We believe the three groups of activities can (and should) progress in parallel, albeit at different speeds. The larger policy questions will require significant consultation and debate, but they should not be left to the side. In other words, work should begin immediately on shaping the long-term future of VAT even though it may take several years of consultations to develop proposals for some areas. Moreover, some short- and medium-term revisions may have a significant effect on larger or long-term ambitions. For example, a successful rollout of the compliance and administrative models initiated in the United Kingdom and the Netherlands (including "horizontal monitoring" and "risk assessment") may affect how (or even whether) it is necessary or advisable--to change the way VAT is collected.

TEI also encourages the Commission to consider carefully the costs and benefits of changes, bearing in mind that major legislative and regulatory amendments require expensive and time-consuming revisions to information technology and recordkeeping systems for both businesses and the tax authorities. Hence, proposed changes should not go forward unless they offer clear and measurable benefits.

Finally, we encourage the Commission to work diligently to finalise the 2010 VAT Package, including revisiting the implementing regulations to ensure that revisions that were not addressed in the first set of regulations, which are effective from 1 July 2011, are finalised; that a vouchers proposal is adopted by the Commission and negotiated by the European Council; that the 2015 changes for e-commerce are dealt with efficiently and with better guidance than earlier tranches. In addition there would be merit in generally revisiting the rules on invoicing, especially electronic invoicing, to standardise them across the EU by reference to Member State best practices.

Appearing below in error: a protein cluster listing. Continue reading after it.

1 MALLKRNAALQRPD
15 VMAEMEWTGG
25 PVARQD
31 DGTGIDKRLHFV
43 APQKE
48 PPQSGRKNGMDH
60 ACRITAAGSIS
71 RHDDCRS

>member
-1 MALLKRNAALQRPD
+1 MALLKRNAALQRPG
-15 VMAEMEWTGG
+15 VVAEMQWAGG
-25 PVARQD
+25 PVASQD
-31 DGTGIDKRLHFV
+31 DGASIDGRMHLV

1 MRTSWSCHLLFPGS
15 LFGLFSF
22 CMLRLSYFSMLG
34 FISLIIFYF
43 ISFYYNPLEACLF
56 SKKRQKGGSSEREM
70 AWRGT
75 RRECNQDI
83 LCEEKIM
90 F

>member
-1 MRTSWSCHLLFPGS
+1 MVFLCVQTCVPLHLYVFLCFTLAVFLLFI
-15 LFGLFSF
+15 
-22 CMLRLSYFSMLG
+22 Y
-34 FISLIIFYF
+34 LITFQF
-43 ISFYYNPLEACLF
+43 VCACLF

Conclusion

TEI would welcome the opportunity to meet with the Commission staff to discuss our general comments and specific responses to the questions that follow. The comments were prepared by TEI's European Indirect Tax Committee, whose 2011-2012 Chair is Siegert Slagman. If you have any questions about TEI's comments, please contact Mr. Slagman at +41 (58) 242 6513 (or Siegert. Slagman@pmi.com), or Jeffery P. Rasmussen of the Institute's legal staff at +1 202 638 5601 (or jrasmussen@tei.org).

TEI Responses to European Commission Green Paper

  1. Do you think that the current VAT arrangements for intra-EU trade are suitable enough for the single market or are they an obstacle to maximizing its benefits?

    Prefatorily, while there is one Directive, there are 27 sets of Member State legislation and the arrangements for intra-EU trade set forth in the VAT Directive are not applied by all in the same fashion. Indeed, including the European Commission's views, there are potentially 28 different interpretations of the same rules and principles. Without standardised rules, consistently interpreted and applied, it is extremely challenging for businesses to comply. (4) Consequently, the complex system of rates, exemptions, derogations, and options accorded to Member States and the myriad special rules for cross-border transactions present an obstacle to the proper functioning of the single market.

    Examples where inconsistent application of the VAT regulations among Member States present challenges are, as follows:

    * In chain transactions involving multiple companies located and operating in multiple Member States, the rules for determining which country's VAT regime should be...